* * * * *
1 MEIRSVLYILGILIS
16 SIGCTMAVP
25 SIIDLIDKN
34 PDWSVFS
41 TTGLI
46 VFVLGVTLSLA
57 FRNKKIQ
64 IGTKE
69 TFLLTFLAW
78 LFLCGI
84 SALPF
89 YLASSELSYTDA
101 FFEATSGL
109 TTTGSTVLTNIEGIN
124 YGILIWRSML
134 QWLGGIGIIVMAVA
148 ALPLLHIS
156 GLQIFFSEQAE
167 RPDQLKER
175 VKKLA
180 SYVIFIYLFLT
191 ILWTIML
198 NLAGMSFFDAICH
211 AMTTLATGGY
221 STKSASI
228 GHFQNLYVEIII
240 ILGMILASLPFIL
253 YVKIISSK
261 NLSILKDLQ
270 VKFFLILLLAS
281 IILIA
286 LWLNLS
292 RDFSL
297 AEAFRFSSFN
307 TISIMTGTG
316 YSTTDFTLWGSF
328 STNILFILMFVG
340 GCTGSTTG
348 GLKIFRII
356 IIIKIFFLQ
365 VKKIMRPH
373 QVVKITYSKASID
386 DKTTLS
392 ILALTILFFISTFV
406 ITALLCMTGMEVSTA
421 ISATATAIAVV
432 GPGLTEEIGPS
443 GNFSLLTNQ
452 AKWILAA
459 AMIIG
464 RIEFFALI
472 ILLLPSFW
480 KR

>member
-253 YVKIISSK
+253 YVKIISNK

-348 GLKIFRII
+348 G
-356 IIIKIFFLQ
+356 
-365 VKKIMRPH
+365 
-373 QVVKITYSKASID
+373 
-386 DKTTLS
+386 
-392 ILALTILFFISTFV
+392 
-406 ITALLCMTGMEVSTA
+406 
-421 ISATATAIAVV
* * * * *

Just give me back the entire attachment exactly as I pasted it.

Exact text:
1 MEIRSVLYILGILIS
16 SIGCTMAVP
25 SIIDLIDKN
34 PDWSVFS
41 TTGLI
46 VFVLGVTLSLA
57 FRNKKIQ
64 IGTKE
69 TFLLTFLAW
78 LFLCGI
84 SALPF
89 YLASSELSYTDA
101 FFEATSGL
109 TTTGSTVLTNIEGIN
124 YGILIWRSML
134 QWLGGIGIIVMAVA
148 ALPLLHIS
156 GLQIFFSEQAE
167 RPDQLKER
175 VKKLA
180 SYVIFIYLFLT
191 ILWTIML
198 NLAGMSFFDAICH
211 AMTTLATGGY
221 STKSASI
228 GHFQNLYVEIII
240 ILGMILASLPFIL
253 YVKIISSK
261 NLSILKDLQ
270 VKFFLILLLAS
281 IILIA
286 LWLNLS
292 RDFSL
297 AEAFRFSSFN
307 TISIMTGTG
316 YSTTDFTLWGSF
328 STNILFILMFVG
340 GCTGSTTG
348 GLKIFRII
356 IIIKIFFLQ
365 VKKIMRPH
373 QVVKITYSKASID
386 DKTTLS
392 ILALTILFFISTFV
406 ITALLCMTGMEVSTA
421 ISATATAIAVV
432 GPGLTEEIGPS
443 GNFSLLTNQ
452 AKWILAA
459 AMIIG
464 RIEFFALI
472 ILLLPSFW
480 KR

>member
-253 YVKIISSK
+253 YVKIISNK

-348 GLKIFRII
+348 G
-356 IIIKIFFLQ
+356 
-365 VKKIMRPH
+365 
-373 QVVKITYSKASID
+373 
-386 DKTTLS
+386 
-392 ILALTILFFISTFV
+392 
-406 ITALLCMTGMEVSTA
+406 
-421 ISATATAIAVV